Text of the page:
The 4th International Educational Games Competition

This month saw the 10th European Conference of Game-Based Learning (ECGBL) 2016 hosted at The University of the West of Scotland, Paisley Campus. In line with the conference, the 4th International Education Games Competition accepted entrants that harness education within their games. Project:Filter was one of these entrants.

Previous winners of the competition set a high standard for submissions. Last year's winner, Czechoslovakia 38-89: Assassination, explores the occupation of Czechoslovakia under Nazi occupation, and the aftermath of Deputy Reich Protector Reinhard Heydrich's assassination. 2014's winner, Meister Cody: Talasia, tackles dyscalculia and math weakness in children, with scientific validation to improve competence within six weeks. The inaugural winner, Mystery of Taiga River, deals with environmental health issues and stakeholder participation in solving problems in the domain of water health.

I submitted Project:Filter out of hope more than anything: I did not have the utmost confidence that I would receive a nomination (in all honesty). Mostly out of intense self-criticism came a lack of confidence in what I have been working on: "Is my work any good?" has cropped up every now and again during the development of my game and my research. However, if I didn't submit I'd never know that answer, and the fear of not knowing has always driven me forward (hence why I chose to go down the route of academic enquiry).

From a research perspective, this was a perfect way to justify my development. I had hoped to use the competition as a method of expert analysis on Project:Filter, gathering perspectives on the game's design and intentions. This, in turn, would validate particular decisions and raise questions over others, but as a whole provide an insight from professionals in the field. In a sense, it's a peer-review process: if it works for paper publications, a game competition should not be any different.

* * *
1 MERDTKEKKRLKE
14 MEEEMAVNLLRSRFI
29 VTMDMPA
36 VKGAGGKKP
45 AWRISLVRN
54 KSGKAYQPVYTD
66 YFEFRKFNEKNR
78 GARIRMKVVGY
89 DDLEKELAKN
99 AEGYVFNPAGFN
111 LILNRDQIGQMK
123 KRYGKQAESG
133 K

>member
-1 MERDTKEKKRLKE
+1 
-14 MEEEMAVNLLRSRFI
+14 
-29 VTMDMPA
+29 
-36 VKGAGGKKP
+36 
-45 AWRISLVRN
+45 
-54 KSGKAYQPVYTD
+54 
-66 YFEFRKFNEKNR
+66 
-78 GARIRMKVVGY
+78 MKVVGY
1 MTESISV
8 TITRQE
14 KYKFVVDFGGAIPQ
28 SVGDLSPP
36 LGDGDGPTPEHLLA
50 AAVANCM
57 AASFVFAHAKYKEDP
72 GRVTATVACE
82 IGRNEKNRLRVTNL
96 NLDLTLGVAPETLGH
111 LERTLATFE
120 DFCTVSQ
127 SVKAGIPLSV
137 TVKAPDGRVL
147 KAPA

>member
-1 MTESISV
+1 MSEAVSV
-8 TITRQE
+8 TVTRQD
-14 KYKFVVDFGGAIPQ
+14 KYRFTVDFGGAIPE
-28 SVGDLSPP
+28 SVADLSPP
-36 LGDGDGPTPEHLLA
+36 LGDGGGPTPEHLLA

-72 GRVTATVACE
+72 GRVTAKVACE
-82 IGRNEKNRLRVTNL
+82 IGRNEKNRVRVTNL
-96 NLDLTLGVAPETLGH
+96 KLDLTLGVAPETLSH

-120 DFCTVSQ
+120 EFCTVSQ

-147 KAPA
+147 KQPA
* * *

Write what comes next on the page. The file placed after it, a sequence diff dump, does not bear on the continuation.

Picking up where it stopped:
As part of the submission to the competition, an abstract and short video of the game had to be submitted. This was really the first time I had put down on paper what the 'final' article for Project:Filter is intended to be. It has also helped to serve as a template for what I should be considering as part of my thesis: what questions should be addressed as part of the research domain? Since the video submission, Project:Filter has gone through quite a large iteration; as such, I do not think it's necessary to put it up for the danger of misleading and confusing people. Maybe later down the line I'll piece together a post comparing Project:Filter and its iterative stages...

An excerpt from the abstract can be read below:

Project:Filter is designed for adolescent school children to educate and generate interest in public, environmental, and water health issues. The game is inspired by noPILLS. The aims included investigating public engagement methods in order to reduce micropollution in public and private water supplies. This included using serious games as a potential intervention method.